Congress should take up issue of credit card reform

Seven years ago we became plaintiffs in an antitrust class action against Visa, MasterCard, and the big banks that owned and controlled them, to challenge their anticompetitive credit card pricing and card acceptance practices. That legal battle is finally drawing to a close. While future battles will certainly follow, the proposed settlement takes a big step in the right direction toward reducing card costs and lowering consumer prices, so merchants and American families alike should support it.

The lawsuits are being settled in the largest antitrust settlement ever, including a cash payout of $7.25 billion – more than three times greater than any previous antitrust cash settlement. There’s no way Visa, MasterCard, and the banks would agree to pay that much if they haven’t been doing something very wrong.

More importantly, however, is the repeal of remaining anticompetitive rules long imposed by Visa and MasterCard. Elimination of these rules will allow merchants, if they choose, to “surcharge” customers who use high cost credit cards. Credit card interchange can cost the merchant up to four percent of the total cost of a sale.

In order to remain competitive, merchants have no choice but to pass higher card costs (exorbitant swipe fees) on to our customers, which means all of our customers pay higher prices, not just those using high cost cards. Customers are already squeezed by higher prices so we don’t want to surcharge, but we do know that the ability to surcharge, which disincentives card use, will reduce the costs of cards to merchants. As our credit card costs come down we can pass those savings along to our customers.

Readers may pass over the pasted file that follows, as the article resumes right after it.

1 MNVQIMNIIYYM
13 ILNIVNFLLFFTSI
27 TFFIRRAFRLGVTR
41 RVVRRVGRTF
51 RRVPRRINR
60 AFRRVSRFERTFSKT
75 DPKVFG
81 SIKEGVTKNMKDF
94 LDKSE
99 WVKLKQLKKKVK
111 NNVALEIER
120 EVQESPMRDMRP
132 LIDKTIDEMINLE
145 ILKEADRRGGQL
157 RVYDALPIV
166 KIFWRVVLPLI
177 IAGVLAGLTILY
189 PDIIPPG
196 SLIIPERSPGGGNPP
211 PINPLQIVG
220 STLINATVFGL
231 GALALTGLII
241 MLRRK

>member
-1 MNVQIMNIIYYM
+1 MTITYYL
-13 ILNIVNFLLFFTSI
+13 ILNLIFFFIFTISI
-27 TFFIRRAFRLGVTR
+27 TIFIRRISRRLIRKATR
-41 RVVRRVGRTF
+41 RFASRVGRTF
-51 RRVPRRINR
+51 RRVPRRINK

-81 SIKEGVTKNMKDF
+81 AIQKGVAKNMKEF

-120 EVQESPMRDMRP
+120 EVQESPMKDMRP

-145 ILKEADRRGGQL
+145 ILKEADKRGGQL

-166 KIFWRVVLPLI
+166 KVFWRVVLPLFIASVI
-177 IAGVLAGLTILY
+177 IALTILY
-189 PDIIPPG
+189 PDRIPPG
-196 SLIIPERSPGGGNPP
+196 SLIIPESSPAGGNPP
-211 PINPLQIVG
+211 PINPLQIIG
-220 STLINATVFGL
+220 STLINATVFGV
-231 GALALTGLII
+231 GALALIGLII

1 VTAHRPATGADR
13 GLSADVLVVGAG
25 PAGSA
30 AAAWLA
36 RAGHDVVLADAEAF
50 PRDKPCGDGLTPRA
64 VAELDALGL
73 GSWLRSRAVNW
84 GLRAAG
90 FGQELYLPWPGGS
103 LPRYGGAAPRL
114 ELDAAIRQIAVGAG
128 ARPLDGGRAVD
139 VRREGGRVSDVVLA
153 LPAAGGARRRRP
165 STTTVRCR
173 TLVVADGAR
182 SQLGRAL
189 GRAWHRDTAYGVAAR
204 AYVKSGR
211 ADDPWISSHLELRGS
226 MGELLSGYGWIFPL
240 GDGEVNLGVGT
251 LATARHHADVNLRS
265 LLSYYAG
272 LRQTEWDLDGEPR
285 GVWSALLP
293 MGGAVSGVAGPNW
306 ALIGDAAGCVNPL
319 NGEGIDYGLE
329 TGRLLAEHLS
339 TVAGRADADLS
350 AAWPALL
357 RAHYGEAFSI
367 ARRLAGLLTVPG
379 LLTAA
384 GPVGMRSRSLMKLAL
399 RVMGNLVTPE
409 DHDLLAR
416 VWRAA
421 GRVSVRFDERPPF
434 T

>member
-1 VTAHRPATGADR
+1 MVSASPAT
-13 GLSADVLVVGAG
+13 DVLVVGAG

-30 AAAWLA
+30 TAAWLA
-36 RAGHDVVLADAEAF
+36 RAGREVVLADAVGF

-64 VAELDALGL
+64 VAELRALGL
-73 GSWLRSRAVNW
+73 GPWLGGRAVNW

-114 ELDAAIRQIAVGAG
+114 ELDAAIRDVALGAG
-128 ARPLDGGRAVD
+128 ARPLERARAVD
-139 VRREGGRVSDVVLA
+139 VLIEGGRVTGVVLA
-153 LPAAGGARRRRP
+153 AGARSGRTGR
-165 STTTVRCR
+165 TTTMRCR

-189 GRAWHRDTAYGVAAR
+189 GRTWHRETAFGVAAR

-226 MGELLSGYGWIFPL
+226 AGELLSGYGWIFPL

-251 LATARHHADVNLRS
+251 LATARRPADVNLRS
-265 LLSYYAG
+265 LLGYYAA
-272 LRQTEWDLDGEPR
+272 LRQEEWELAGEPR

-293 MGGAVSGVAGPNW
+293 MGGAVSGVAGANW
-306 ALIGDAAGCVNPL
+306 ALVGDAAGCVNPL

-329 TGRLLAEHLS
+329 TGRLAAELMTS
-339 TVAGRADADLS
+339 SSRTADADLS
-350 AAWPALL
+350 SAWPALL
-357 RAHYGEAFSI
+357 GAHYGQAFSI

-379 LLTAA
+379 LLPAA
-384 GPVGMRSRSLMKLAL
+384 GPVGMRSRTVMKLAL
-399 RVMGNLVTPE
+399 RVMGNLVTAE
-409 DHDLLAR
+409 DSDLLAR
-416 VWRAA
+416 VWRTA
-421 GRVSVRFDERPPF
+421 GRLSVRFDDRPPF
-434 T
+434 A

Another important reform in the settlement is the ability for small businesses to organize “buying groups” to negotiate with Visa, MasterCard or banks for lower card costs. The settlement requires Visa and MasterCard to negotiate “in good faith,” and the court promises to enforce this mandate.

All this positive news is not enough for some critics of the settlement, who want a cap on interchange fees going forward. That would be ideal, but it’s not realistic. Federal judges don’t have the power to set the prices companies may charge

In the U.S. either the parties negotiate in good faith and the market works, or if it doesn’t, reform can come through Congressional action, as it did last year in the case of the Durbin Amendment, which set debit card reform, including lower interchange rates, in motion. We urge Congress to take up further credit card reforms and permanently lower credit card interchange rates, and we are ready to help in that effort any way we can.

The settlement would not grant Visa and MasterCard “perpetual immunity” from antitrust claims. New antitrust complaints would not be barred. Visa and MasterCard could not take steps to kill off potential new competitors, such as mobile payments technology. The law is clear and would prevent Visa and MasterCard from successfully using the release as a shield against antitrust claims based on new or different conduct.

And what’s the alternative to settlement? Years more of litigation, which would come with no guarantee of success. We’d actually risk losing the considerable gains we’ve achieved in this settlement, and delay by years progress on implementing the reforms in this agreement. The risk-reward assessment is a no-brainer in our view – embracing and approving the settlement is the only sensible option.

It is up to our fellow merchants to take advantage of the new opportunities promised in this settlement, and to effectively use our new competitive tools to lower the cost of payment cards.

Original posting: The Hill: Congress Blog